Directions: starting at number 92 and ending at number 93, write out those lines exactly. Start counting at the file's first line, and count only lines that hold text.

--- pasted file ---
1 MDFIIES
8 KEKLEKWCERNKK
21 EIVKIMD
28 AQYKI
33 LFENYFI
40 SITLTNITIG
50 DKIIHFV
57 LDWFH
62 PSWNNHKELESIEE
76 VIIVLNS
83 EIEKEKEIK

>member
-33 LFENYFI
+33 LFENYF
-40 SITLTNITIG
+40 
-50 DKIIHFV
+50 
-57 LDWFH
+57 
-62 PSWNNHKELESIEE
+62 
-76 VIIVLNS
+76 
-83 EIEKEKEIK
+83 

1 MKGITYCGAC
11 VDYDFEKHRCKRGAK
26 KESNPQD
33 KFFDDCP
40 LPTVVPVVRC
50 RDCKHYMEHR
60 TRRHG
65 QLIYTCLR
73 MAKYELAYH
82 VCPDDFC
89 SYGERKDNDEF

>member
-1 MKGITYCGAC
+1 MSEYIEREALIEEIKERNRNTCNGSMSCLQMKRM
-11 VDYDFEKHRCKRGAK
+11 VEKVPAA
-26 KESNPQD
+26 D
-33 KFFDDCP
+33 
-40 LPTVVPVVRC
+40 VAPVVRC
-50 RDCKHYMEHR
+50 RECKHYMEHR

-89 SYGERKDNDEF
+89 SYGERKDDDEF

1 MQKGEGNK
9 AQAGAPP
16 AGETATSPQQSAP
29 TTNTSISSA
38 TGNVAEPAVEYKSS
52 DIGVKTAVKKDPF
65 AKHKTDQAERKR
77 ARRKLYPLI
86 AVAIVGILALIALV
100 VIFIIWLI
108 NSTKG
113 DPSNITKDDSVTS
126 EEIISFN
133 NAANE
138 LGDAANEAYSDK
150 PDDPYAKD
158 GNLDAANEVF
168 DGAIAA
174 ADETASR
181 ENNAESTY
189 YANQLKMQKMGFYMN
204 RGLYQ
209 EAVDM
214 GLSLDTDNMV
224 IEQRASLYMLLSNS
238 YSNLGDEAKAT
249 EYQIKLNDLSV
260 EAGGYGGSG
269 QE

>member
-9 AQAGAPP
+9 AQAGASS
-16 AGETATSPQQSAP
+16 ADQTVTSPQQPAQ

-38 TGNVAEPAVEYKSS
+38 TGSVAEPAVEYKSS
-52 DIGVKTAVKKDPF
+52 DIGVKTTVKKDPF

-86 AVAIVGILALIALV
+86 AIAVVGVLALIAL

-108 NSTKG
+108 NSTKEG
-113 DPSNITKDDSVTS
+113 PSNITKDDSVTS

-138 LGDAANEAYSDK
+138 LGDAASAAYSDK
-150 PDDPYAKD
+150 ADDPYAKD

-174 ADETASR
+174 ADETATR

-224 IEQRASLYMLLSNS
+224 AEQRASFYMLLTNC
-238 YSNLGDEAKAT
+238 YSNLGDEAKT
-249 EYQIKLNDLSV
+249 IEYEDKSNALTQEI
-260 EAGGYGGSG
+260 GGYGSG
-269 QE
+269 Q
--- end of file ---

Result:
+86 AIAVVGVLALIAL

-108 NSTKG